• watch sm or sth like a hawk The idiom "watch something or someone like a hawk" means to closely and carefully observe or monitor someone or something, often with suspicion or vigilance. It implies being extremely attentive and not missing any details or movements. The phrase draws from the keen eyesight and alertness of hawks that allows them to track and capture prey.
  • watch (someone or something) like a hawk To watch someone or something like a hawk means to observe them extremely closely and attentively, paying meticulous attention to every detail or movement.
  • watch like a hawk The idiom "watch like a hawk" means to observe someone or something very closely and attentively, often with suspicion or vigilance. It implies being extremely watchful and attentive, similar to how a hawk would keenly watch its surroundings for prey or potential dangers.
  • between hawk and buzzard The idiom "between hawk and buzzard" refers to being caught or stuck in a difficult or uncomfortable situation with limited or unfavorable options. It signifies being in a predicament where one must choose between two equally challenging or undesirable alternatives.
  • watch someone like a hawk To "watch someone like a hawk" means to closely observe or keep a vigilant eye on someone, usually because they are suspected of doing something wrong or because they are in a position where close monitoring is necessary. This idiom suggests intense scrutiny and attentiveness, similar to how a hawk would watch its prey from above with keen focus.
  • watch sb like a hawk The idiom "watch someone like a hawk" means to observe or monitor someone closely and attentively, typically with suspicion or skepticism. It suggests a high level of vigilance and scrutiny, as though one is constantly keeping a close eye on someone's actions or behavior.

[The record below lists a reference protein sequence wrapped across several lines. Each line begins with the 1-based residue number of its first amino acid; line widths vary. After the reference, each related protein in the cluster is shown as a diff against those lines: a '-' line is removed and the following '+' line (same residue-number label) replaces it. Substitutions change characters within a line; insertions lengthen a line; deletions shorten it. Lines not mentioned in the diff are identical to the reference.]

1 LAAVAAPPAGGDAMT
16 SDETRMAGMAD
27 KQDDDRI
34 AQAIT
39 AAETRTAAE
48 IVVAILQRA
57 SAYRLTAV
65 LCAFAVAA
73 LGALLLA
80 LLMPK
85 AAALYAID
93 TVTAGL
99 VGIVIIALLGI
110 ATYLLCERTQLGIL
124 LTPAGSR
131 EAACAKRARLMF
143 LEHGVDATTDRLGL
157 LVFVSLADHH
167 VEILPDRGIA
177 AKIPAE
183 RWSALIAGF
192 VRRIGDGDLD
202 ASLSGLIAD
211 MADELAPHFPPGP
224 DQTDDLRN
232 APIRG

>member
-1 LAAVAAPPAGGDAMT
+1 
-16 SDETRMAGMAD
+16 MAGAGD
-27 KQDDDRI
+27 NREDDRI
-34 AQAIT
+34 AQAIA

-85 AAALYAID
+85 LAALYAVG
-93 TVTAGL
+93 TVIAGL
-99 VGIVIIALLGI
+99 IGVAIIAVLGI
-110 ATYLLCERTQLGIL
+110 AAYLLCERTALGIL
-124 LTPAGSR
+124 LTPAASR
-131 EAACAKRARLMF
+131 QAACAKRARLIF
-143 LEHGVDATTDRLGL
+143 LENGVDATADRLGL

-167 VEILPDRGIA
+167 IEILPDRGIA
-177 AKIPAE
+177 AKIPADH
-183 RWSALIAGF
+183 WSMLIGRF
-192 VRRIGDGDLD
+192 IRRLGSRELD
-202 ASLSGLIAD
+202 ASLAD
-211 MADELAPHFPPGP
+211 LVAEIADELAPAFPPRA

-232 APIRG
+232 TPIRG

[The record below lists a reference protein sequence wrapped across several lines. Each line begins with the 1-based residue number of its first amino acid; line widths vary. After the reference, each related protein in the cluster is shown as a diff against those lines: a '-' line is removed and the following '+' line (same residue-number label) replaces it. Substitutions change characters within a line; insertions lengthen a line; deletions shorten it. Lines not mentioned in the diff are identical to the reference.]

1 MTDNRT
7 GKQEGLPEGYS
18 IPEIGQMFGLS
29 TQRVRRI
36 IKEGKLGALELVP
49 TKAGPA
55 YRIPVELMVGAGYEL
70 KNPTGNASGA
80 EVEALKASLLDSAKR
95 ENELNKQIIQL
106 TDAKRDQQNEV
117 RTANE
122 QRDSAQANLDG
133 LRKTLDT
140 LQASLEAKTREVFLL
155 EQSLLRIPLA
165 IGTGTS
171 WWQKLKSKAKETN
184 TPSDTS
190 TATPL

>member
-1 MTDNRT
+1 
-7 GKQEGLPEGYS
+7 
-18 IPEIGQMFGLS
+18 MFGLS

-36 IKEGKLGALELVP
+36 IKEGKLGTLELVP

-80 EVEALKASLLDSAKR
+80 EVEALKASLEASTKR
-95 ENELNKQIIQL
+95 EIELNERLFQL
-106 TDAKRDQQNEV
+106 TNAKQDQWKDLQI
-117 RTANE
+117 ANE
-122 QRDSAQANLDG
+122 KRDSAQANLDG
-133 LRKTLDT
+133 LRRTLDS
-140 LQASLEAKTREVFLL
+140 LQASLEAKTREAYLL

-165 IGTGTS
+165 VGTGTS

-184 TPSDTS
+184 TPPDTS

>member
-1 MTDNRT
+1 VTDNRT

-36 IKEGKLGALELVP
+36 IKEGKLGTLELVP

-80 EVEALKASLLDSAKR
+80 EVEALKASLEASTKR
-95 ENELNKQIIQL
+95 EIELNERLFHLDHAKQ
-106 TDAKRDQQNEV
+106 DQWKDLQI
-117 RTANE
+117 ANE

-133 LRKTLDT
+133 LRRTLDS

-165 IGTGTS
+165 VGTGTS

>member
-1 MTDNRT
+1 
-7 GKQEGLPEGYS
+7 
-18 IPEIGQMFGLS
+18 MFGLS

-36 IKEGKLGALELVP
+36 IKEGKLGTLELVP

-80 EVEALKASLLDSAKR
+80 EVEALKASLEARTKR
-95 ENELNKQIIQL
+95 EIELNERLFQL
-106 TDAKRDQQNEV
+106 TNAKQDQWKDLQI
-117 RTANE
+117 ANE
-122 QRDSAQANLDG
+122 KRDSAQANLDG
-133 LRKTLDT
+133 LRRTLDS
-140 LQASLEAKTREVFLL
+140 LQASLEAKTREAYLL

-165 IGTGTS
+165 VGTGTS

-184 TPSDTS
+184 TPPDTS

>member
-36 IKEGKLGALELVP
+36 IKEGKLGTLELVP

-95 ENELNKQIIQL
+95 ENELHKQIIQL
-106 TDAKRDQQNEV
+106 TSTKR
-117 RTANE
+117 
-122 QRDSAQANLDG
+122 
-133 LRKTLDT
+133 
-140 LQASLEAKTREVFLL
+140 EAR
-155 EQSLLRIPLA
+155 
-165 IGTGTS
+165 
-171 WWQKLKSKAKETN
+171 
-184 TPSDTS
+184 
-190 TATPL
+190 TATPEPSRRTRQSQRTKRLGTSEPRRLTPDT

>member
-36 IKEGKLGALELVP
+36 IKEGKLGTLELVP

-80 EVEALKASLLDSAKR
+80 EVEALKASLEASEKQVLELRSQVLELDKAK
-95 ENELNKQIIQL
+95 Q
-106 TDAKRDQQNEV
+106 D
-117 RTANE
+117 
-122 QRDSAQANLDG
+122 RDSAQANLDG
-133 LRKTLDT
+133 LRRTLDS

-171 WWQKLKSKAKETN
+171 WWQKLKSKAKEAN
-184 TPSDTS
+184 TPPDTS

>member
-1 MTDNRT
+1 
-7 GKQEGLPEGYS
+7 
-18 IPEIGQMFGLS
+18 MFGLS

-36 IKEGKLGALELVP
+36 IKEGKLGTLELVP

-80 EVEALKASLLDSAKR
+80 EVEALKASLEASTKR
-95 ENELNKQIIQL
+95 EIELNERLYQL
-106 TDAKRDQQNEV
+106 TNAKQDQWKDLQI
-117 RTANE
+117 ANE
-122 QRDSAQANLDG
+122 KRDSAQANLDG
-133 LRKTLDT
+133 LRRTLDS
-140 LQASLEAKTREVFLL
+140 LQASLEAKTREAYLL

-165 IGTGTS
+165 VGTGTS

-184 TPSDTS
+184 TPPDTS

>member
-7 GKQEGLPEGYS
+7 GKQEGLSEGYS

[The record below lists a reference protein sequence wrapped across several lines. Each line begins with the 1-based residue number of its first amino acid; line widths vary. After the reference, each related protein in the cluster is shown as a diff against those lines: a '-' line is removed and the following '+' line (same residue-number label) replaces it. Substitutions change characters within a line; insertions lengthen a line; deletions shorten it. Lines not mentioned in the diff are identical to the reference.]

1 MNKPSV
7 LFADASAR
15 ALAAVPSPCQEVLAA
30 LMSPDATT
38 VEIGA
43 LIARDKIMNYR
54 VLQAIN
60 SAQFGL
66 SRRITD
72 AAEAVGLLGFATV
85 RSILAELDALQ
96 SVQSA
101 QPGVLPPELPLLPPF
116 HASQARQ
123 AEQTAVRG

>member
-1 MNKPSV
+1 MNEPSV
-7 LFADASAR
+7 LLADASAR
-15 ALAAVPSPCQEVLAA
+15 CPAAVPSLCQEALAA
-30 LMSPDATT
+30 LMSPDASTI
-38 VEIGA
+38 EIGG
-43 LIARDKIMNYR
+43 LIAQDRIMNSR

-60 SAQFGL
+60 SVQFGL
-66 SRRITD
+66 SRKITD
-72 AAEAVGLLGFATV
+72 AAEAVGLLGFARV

• have (got) eyes like a hawk The idiom "have (got) eyes like a hawk" means to have exceptionally keen or sharp vision, being able to notice even the slightest details or movements. It primarily refers to someone who is very observant and perceptive.

Similar spelling words for HAWK

Plural form of HAWK is HAWKS

Conjugate verb Hawk


I would have hawked
you would have hawked
he/she/it would have hawked
we would have hawked
they would have hawked
I would have hawk
you would have hawk
he/she/it would have hawk
we would have hawk
they would have hawk


I would have been hawking
you would have been hawking
he/she/it would have been hawking
we would have been hawking
they would have been hawking


I would hawk
you would hawk
he/she/it would hawk
we would hawk
they would hawk


I would be hawking
you would be hawking
he/she/it would be hawking
we would be hawking
they would be hawking


I will hawk
you will hawk
he/she/it will hawk
we will hawk
they will hawk


I will be hawking
you will be hawking
he/she/it will be hawking
we will be hawking
they will be hawking


I will have hawked
you will have hawked
he/she/it will have hawked
we will have hawked
they will have hawked


I will have been hawking
you will have been hawking
he/she/it will have been hawking
we will have been hawking
they will have been hawking


you hawk
we let´s hawk


to hawk


I was hawking
you were hawking
he/she/it was hawking
we were hawking
they were hawking




I had hawked
you had hawked
he/she/it had hawked
we had hawked
they had hawked


I had been hawking
you had been hawking
he/she/it had been hawking
we had been hawking
they had been hawking


I hawk
you hawk
he/she/it hawks
we hawk
they hawk


I am hawking
you are hawking
he/she/it is hawking
we are hawking
they are hawking




I have hawked
you have hawked
he/she/it has hawked
we have hawked
they have hawked


I have been hawking
you have been hawking
he/she/it has been hawking
we have been hawking
they have been hawking


he/she/it hawk


I hawked
you hawked
he/she/it hawked
we hawked
they hawked